For its feature set, the Wave is somewhat compact. It is solidly in the upper echelon of products, regarding size and weight. In fact, the largest five products are all remarkably similar in weight. The outer contours of the Wave are smooth and easy on your pockets. The included sheath is slick and reliable. We wish the Wave was configured for clipping to our pocket and that it had a lanyard loop for those inclined to carry it that way.
As compared to the Charge TTI, the Wave is overall a little less portable. It is smaller and slightly lighter, but the pocket clip option of the Charge TTI appeals to some. Our lead test editor carries the Charge TTI regularly in pocket clipped mode. If the Wave had the ability to be configured that way, it might become his conventional device. Of course, the tiny keychain tools like the Leatherman Squirt PS4 and the Top Pick Gerber Dime are much smaller and more portable.
The materials Leatherman chooses and the sophisticated experience they bring to the table are displayed in the Wave. The steel is of excellent quality, and is polished, while all the hinges are tight but not binding. The carefully located tools are all intelligent and useful. The Wave nearly tops our chart for construction quality, up there with the best in the business.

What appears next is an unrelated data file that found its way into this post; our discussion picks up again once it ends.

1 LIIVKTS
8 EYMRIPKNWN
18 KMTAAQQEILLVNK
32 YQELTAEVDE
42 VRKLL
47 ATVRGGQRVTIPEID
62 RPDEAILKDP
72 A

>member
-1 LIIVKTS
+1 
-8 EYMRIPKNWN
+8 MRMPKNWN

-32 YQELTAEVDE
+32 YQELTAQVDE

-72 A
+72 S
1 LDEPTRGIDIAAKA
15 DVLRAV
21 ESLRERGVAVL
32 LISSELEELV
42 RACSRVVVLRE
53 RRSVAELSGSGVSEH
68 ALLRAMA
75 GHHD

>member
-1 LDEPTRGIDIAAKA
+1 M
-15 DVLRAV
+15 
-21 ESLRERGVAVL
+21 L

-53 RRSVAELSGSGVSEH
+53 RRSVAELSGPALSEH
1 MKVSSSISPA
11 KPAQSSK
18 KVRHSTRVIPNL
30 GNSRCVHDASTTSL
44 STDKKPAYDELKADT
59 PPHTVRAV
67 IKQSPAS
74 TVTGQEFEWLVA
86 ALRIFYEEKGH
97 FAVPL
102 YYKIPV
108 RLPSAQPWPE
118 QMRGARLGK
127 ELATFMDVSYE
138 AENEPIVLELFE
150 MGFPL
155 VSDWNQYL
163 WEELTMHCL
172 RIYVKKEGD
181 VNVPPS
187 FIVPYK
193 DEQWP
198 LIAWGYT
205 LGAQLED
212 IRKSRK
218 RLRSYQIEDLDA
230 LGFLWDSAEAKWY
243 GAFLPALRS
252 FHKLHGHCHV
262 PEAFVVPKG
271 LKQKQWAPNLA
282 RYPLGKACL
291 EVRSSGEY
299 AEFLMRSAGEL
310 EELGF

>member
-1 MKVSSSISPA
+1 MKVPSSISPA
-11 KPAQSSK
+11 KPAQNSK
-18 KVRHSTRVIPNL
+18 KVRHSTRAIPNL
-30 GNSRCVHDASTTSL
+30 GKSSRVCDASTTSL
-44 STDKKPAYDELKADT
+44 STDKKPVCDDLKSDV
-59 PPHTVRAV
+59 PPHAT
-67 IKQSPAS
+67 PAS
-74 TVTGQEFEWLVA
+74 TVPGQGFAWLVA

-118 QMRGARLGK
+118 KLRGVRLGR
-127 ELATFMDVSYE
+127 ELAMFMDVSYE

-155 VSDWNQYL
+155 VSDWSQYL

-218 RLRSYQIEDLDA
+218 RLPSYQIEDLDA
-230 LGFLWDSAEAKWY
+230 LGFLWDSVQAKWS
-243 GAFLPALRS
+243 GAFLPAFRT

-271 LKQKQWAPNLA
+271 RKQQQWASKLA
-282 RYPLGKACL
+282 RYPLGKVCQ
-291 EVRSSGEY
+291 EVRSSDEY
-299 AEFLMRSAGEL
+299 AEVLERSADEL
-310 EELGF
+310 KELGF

The Charge TTI edges ahead of the Wave by its even more sophisticated materials choices. Anything with titanium is going to feel awesome in hand. There's just something about that flat gray metal that inspires confidence. Otherwise, the Charge and Wave are similar in quality. The Victorinox SwissTool SpiritX attains a similar level of quality with a more svelte feel. The SOG Pocket PowerPlier is well-made in a utilitarian, bullet-proof way. All these upper echelon tools are very well made and will last a lifetime.